Primer and TaqMan probes for the chemokines RANTES/CCL5, IP-10/CXCL10, interleukin (IL)-6, and nerve growth factor (NGF) were designed using the primer express software (RANTES: 5′-GAGTATTTCTACACCAGTGGCAAGTG, 3′-TCCCGAACCCATTTCTTCTCT, probe CCCAGCAGTCGTCTTTGTCACCCGA; IP-10: 5′-ATCGAAGGCCATCAAGAATTTACT, 3′-GCTCCCCTCTGGTTTTAAGGA, probe AAAGCAGTTAGCAAGGAAATGTCTAAAAGAT; IL-6: 5′-TCCAGGAGCCCAGCTATGAA, 3′-CCCAGGGAGAAGGCAACTG, probe TCCTTCTCCACAAGCGCCTTCGGT; NGF: 5′-CAGTTTTACCAAGGGAGCAGCTT, 3′-CGCCTGTATGCCGATCAGA, probe CAACATGGACATTACGCTATGCACCTCAGT). Sequences of primers and TaqMan probes for CD8, interferon (IFN)-γ, and tumor necrosis factor (TNF)-α were taken from the literature.
All these primers were intron-spanning. Cyclophillin D primers and TaqMan probes were purchased from Applied Biosystems (Foster City, CA). The TaqMan PCR was performed using the GeneAmp 5700 Sequence Detection System. Data were analyzed with GeneAmp5700 SDS software. Each measurement was done in triplicate. The y axis in Figure 2 represents the relative transcript number of the gene of interest compared to the housekeeping gene cyclophillin. The relative transcript number was calculated from the formula 2 − ΔCt x 105, where ΔCt stands for the difference between the threshold cycle number of the housekeeping gene and the respective gene of interest. Data from the TaqMan were assessed statistically using the Mann-Whitney U-test for small sample numbers without standard distribution. The LAT RT-PCR was performed as described in a previous work.
LAT in Situ Hybridization and Immunohistochemical Findings
Using ISH we detected LAT in the TGs on both sides in 15 of 21 individuals. The negative finding in six individuals was verified with the more sensitive LAT RT-PCR. IHC was performed on consecutive sections using antibodies to T-cell markers. CD3+ T cells were found in both TGs of the 15 LAT-positive individuals. The vast majority of T cells in the TGs were CD8+. Only a few CD4+ T cells were present among the lymphocytic infiltrates and scattered among the nervous tissue fibers (Figure 1f).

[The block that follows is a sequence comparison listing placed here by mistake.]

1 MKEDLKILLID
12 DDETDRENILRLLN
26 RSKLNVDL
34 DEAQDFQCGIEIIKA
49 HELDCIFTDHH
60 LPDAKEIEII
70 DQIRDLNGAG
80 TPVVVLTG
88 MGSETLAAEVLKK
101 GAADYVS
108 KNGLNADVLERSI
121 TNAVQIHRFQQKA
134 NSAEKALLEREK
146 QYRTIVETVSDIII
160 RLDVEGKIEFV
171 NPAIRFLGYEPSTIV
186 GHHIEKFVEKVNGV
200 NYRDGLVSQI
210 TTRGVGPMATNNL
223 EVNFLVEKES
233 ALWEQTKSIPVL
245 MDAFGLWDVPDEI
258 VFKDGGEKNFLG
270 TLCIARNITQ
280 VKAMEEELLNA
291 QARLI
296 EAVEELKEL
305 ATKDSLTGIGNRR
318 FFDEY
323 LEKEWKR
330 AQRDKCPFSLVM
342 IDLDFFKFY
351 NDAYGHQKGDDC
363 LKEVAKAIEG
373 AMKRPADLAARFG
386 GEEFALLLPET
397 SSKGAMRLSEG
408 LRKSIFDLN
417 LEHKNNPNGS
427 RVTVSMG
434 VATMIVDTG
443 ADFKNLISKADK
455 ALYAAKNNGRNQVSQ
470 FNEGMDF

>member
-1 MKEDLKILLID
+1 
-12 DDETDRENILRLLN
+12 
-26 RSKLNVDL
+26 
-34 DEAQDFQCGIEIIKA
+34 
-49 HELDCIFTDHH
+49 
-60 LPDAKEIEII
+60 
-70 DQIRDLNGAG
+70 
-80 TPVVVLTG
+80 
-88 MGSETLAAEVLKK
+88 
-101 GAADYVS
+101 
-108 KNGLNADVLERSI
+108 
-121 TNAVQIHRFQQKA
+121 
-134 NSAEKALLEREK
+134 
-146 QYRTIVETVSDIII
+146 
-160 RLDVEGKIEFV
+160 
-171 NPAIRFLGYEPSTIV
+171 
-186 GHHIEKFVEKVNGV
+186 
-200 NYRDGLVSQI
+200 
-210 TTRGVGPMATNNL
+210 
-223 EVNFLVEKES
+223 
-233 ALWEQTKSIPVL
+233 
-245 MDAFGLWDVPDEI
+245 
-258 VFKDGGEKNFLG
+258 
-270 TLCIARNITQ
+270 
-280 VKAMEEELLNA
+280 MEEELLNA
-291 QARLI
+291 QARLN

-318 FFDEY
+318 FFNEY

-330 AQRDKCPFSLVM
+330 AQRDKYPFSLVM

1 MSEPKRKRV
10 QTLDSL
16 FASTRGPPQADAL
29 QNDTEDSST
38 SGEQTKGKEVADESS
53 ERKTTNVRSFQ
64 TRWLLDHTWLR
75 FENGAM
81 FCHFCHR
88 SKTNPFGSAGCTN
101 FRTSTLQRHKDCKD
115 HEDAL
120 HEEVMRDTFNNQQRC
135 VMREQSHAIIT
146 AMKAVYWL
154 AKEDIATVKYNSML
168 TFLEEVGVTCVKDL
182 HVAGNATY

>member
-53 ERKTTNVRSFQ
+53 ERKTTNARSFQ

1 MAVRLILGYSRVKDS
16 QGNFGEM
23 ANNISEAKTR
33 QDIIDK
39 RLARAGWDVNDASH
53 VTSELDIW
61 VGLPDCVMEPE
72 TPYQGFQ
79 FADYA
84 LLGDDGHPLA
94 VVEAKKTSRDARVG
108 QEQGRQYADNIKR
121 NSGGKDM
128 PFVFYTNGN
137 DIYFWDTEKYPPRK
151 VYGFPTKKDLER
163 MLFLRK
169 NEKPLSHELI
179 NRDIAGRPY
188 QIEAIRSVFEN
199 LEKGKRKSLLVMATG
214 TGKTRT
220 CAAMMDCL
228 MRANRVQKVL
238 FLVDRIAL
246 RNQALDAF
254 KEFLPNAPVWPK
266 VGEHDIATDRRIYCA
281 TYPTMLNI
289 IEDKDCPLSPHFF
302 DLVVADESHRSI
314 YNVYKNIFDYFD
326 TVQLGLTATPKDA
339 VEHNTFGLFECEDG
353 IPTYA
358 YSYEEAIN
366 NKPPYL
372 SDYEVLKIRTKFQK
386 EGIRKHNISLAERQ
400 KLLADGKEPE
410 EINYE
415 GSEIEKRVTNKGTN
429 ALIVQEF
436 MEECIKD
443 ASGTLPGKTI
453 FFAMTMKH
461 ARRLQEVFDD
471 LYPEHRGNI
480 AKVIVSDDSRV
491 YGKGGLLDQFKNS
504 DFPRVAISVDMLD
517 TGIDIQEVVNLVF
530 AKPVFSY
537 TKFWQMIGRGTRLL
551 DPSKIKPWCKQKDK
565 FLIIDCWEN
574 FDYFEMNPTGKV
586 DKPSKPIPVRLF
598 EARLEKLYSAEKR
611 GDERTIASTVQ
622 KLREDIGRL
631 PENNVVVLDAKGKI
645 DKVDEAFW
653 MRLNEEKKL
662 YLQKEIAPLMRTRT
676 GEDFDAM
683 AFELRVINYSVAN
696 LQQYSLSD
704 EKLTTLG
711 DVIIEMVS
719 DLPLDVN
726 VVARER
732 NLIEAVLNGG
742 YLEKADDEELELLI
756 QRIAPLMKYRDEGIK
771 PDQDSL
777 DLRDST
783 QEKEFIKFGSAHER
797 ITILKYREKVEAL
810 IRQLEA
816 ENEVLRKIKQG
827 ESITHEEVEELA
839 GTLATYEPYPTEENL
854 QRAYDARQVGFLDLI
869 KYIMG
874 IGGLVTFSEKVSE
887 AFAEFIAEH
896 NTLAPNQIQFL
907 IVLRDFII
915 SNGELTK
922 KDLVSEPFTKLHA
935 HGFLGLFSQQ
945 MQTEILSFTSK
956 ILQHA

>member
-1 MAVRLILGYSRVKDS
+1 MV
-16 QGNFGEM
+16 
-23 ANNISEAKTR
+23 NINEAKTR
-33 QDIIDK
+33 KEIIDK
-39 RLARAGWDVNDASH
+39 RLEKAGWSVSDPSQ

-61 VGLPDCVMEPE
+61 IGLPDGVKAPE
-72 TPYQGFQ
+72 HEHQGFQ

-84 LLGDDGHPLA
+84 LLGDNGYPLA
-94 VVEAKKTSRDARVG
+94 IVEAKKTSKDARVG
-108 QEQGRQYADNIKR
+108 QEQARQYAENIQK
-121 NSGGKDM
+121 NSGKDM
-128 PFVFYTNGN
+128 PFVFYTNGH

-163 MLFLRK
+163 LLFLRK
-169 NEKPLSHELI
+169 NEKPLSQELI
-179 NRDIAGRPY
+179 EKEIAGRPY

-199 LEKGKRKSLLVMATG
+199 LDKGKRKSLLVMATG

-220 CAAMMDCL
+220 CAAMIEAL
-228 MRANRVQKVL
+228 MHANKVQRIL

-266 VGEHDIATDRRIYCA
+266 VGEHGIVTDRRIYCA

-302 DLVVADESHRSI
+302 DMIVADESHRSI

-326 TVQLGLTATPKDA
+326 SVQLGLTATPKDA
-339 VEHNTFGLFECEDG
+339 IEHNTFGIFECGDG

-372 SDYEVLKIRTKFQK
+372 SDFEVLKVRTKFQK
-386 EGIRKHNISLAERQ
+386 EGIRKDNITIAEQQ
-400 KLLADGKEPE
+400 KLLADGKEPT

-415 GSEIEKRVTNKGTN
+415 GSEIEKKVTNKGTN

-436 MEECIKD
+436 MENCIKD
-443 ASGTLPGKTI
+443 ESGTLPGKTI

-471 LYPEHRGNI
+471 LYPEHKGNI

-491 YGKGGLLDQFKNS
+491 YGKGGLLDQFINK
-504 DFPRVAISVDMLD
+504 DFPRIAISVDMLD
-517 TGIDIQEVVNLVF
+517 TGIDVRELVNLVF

The intensity of the T-cell infiltrates varied among the individuals (Table 1). There were occasionally a very few CD8+ T cells in the interstitial tissue of the non-infected TGs. The pattern of expression of the CD68 marker was also assessed. LAT-positive TGs showed a strong staining with an obvious increase in number of the CD68+ cells (Figure 1, i and j). In contrast, the LAT-negative TGs barely stained for the CD68 marker. When LAT ISH was combined with CD3 IHC staining, CD3-positive cells generally occurred in the near vicinity of the LAT-positive neurons or occasionally surrounded them (Figure 1h). The same pattern of staining was observed when LAT ISH was combined with CD68 IHC. Some of the LAT-positive neurons were surrounded by agglomerates of CD68-positive cells (Figure 1j).
To exclude the possibility that the presence of T cells was due to reactivation of HSV-1, tissue sections from all individuals were immunostained with a polyclonal HSV-1 antibody that merely interacts with late viral proteins. None of the tissue sections showed a positive staining with the HSV-1 antibody, although an intensive staining was present in the brain sections of a subject who had died of HSV-1 encephalitis (data not shown). None of the tissue sections showed a positive staining for the immediate early genes ICP0 and ICP4, whereas brain sections of an HSV-1 encephalitis case showed prominent staining (data not shown).
Positive staining for VZV-protein 62 was found in eight of 21 cases (Figure 1, k and l). Four more subjects were found to be positive by VZV62 ISH (subjects 10, 13, 18, 20). All in all, positivity for latent VZV was found in 12 of 21 subjects. Eleven of these 12 individuals had been latently co-infected with HSV-1 and VZV, and showed abundant T-cell infiltrations. No T cells were found in one of the subjects positive for VZV protein 62 but negative for HSV-1 (Figure 1k). In contrast, the TGs of four individuals who were latently infected only by HSV-1 were found to be infiltrated by abundant CD8+ T cells (Figure 1a was taken from the TG of subject 19). These findings show that the presence of T cells correlated constantly with the presence of latent HSV-1 and only irregularly with the presence of latent VZV.